Summers are famously humid in upstate New York, but life at Maioli's home has become more comfortable since the couple installed a new heating and air-conditioning system, one that is still not widely known in the US. USA
“My wife is very happy because in the summer we can keep it as cold as we want,” usually 69 or 70 F, said Joe Maioli, in Ontario, New York. In 2021, the couple installed a ground source or geothermal heat pump.
The units you see that look like box fans outside of homes and businesses are the most common air source heat pumps. They squeeze energy from outside air to generate heat and absorb excess heat inside and push it out when they cool. Geothermal heat pumps use underground temperatures, instead of outside air.
There is now a big push for people to consider ground source heat pumps because they use much less electricity than other methods of heating and cooling. “Ground-source heat pumps consume 30 percent less electricity on average than air-source heat pumps over the course of the heating season,” said Michael Waite, senior manager of the American Council for Buildings program. an Energy Efficient Economy.
“Cooling the house for a month costs maybe $10 in electricity, and this is the most efficient way to do it,” Maioli said. During the coldest winter month, her highest heating bill was around $70, she said.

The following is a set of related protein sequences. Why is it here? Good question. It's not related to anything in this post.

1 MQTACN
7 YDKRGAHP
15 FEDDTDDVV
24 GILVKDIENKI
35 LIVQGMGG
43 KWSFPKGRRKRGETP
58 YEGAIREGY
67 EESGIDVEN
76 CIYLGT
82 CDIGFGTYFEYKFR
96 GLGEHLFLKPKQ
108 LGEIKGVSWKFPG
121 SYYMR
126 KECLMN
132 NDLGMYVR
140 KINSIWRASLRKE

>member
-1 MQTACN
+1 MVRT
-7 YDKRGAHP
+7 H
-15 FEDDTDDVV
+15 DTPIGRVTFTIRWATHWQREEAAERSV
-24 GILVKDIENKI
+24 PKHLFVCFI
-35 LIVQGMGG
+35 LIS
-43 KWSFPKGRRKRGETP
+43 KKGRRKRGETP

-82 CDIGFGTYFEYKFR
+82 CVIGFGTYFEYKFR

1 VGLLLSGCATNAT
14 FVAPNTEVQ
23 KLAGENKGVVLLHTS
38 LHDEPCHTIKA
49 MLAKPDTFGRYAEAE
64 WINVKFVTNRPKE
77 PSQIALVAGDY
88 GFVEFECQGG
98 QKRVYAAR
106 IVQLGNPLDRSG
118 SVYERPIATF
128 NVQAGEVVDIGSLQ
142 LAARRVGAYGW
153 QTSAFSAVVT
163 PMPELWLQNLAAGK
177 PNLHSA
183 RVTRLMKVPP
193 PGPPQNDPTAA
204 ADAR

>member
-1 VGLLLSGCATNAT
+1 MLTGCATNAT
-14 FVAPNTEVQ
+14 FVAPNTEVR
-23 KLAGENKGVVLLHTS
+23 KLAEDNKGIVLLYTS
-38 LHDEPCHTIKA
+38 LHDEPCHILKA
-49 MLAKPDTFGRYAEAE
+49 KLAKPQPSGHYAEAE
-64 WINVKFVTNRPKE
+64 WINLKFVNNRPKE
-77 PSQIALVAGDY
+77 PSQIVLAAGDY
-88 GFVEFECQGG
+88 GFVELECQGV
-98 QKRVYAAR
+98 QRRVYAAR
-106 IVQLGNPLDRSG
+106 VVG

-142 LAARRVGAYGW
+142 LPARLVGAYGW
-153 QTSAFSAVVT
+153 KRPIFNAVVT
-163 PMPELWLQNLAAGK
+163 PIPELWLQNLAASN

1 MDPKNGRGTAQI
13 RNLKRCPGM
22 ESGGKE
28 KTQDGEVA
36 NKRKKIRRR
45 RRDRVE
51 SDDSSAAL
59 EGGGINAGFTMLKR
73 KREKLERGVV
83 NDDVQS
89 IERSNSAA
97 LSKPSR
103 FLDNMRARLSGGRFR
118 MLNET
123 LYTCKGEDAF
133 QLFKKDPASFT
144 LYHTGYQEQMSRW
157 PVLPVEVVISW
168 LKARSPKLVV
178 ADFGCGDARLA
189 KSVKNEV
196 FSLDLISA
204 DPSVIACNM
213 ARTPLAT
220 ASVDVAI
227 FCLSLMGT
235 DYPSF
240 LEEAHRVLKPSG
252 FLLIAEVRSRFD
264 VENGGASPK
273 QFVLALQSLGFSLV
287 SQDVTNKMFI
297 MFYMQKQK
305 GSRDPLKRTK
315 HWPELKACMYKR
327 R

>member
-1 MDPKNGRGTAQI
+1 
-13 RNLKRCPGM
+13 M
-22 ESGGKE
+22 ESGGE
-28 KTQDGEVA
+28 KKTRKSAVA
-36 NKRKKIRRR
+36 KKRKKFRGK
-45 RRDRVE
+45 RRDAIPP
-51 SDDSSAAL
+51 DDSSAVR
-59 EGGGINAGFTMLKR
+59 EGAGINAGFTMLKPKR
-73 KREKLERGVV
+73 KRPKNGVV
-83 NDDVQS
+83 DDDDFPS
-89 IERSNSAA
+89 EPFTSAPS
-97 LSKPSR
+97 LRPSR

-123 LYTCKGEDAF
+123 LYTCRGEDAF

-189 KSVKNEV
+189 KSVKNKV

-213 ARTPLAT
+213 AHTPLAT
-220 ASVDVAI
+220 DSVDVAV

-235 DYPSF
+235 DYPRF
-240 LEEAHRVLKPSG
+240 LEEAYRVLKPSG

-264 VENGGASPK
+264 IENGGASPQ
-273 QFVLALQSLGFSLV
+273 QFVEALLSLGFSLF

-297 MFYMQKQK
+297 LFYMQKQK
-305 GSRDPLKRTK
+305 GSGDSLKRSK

To install ground fountain systems, contractors bring in heavy equipment and drill to bury a loop of coiled tubing several hundred feet deep in your yard. The water that flows through the circuit takes advantage of the underground temperature, a fairly stable 55 F.
Inside, often in the basement, a unit contains refrigerant, a liquid that can easily absorb a large amount of heat. In summer, the water in the circuit sheds heat on the ground. In winter, it extracts heat from the ground with astonishing efficiency and brings it indoors.
“We really feel like we're on the right side of a megatrend,” said Tim Litton, director of marketing communications for WaterFurnace, a geothermal manufacturer in Fort Wayne, Indiana.
With most popular air-source heat pumps, Litton said, the exterior parts can freeze in winter. The system then has to draw heat from inside to defrost them. There is also dirt, animals and debris.
The WaterFurnace systems can be placed in patios as small as 15 by 15 feet, he said. But drilling rigs can't go where houses are close together.
There is “a lot of demand for geothermal right now,” said Mark Schultz, president of Earth River Geothermal in Maryland, and the interest in reducing carbon emissions is a big motivator for customers. “They have electric vehicles at the driveway and solar panels on the roof,” he said of the sites he is bidding on.
In the Midwest, Litton sees a wide range of buyers. “We run across the political spectrum, whether you're a progressive environmentalist or a fiscal conservative,” she said. “It's good in these divisive times to have something to agree on,” she said.
The sticker prices for the ground source are higher than traditional systems. But in a stamp of approval for their efficiency, last year's Inflation Reduction Act gives them a big incentive, with a 30% tax credit. So a customer buying a $30,000 system would end up paying $21,000. If someone doesn't owe enough tax in one year to benefit from that, they can carry it over to the next year. There is also no dollar limit on the credit, unlike air source units, which are capped at $2,000.